Managing in a virtualised world

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GTB Editor
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Legacy OSS and BSS systems may not match the aspirations of service providers to transform themselves into true digital players. Is a full rethink needed? Guy Matthews investigates

Service providers are being driven to rethink their approach to OSS and BSS in response to the dramatic changes their businesses are going through. Any OSS and BSS solution worthy of the name must be up to the task of supporting the delivery of a range of services in the cloud, of facilitating the instant analysis of large quantities of unstructured customer data and of ensuring that the service provider is not held back from engaging in vital upcoming service opportunities like 5G and the internet of things. 

Operational and billing software must furthermore be harmonious with the increasingly software-driven nature of the network at the heart of the business, as well as the evolution of network functions as they run on a virtualised basis. 

Other challenges include

Other challenges might include the adoption of Carrier Ethernet 2.0 as the basis of services and the need to comply with the Metro Ethernet Forum’s ‘third network’ vision. Any OSS or BSS solution that is not actively supporting all of these transformational elements is potentially inhibiting the development of the business and even risking its future viability.

“There’s a virtualisation revolution, both with IT in the cloud and in the network with the rise of the software-defined network,” says Daniela Perlmutter, head of product and solution marketing with OSS and BSS vendor Amdocs. “Just look at AT&T and its goal of virtualising 75% of its network by 2020.”

The primary goal of service providers, and by definition of their BSS and OSS, is now, says Perlmutter, to drive business agility: “Service providers are competing these days with disruptive players like Netflix, and not simply pitting themselves against their own local service providers and the competition,” she observes.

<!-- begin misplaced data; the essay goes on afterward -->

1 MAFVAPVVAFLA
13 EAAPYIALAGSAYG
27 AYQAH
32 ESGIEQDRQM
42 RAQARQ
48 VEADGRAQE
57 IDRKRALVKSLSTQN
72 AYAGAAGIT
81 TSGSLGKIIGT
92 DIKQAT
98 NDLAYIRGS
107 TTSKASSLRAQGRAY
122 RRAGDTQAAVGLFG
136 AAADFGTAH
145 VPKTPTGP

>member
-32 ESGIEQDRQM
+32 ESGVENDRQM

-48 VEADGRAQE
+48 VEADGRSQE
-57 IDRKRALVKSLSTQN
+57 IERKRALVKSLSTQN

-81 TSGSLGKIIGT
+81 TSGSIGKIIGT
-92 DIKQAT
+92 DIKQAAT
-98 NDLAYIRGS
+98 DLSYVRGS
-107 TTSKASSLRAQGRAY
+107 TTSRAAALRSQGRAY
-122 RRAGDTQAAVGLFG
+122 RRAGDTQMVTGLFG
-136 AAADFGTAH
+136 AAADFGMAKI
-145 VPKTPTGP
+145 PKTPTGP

She says that service providers are keenly aware of the need to be able to introduce services in a quicker manner than has typically been the case, and also to be able to experiment with the introduction of new types of service in a frictionless manner: “They need to introduce new features into services that their customers already get elsewhere, like shopping carts,” she adds.

Mobile World Congress this year was alive, says Perlmutter, with talk among operators of the need to move away from the straight provision of communications services towards becoming a digital provider, with players from Telefónica to Verizon openly articulating such a vision: “Service providers are becoming technology companies, and it is having the right OSS and BSS that is enabling this,” she concludes.

Making the customer experience rich

OSS and BSS, she believes, must play their part in delivering greater personalisation and a better and more immediate response to what customers really want.

“The customer experience must be rich, personalised and fast, perhaps in real time,” she says. “And whether an enterprise customer or a consumer, intelligence is fundamental. The state of the network must be continually analysed. It utilisation must be smart, adaptable according to the service being consumed.” 

There must be a comparable move to greater openness, particularly in the form of open APIs. Service providers are now embracing open source culture in numbers as part of the process of virtualisation and digital transformation. This is opening them to innovation and to new and more creative types of partnership as well as innovative business models. 

This transitional phase is being experienced not just by service providers, but by every stakeholder in the wider communications sector, argues Nokia’s OSS portfolio marketing executive Bill Stanley. “We are dealing with that as an industry, just as Nokia is dealing with it as a supplier,” he says. “It’s all about creating a new type of digital service provider with its increased focus on the customer.”

The move to cloud and virtualisation is no longer a matter of doubt and debate, with the only question remaining being how best service providers can get there, whether by ripping up historic OSS and BSS investments or by living for a period of time in a hybrid environment half way between the legacy and the next generation solutions.  

Parallel or hybrid solutions may run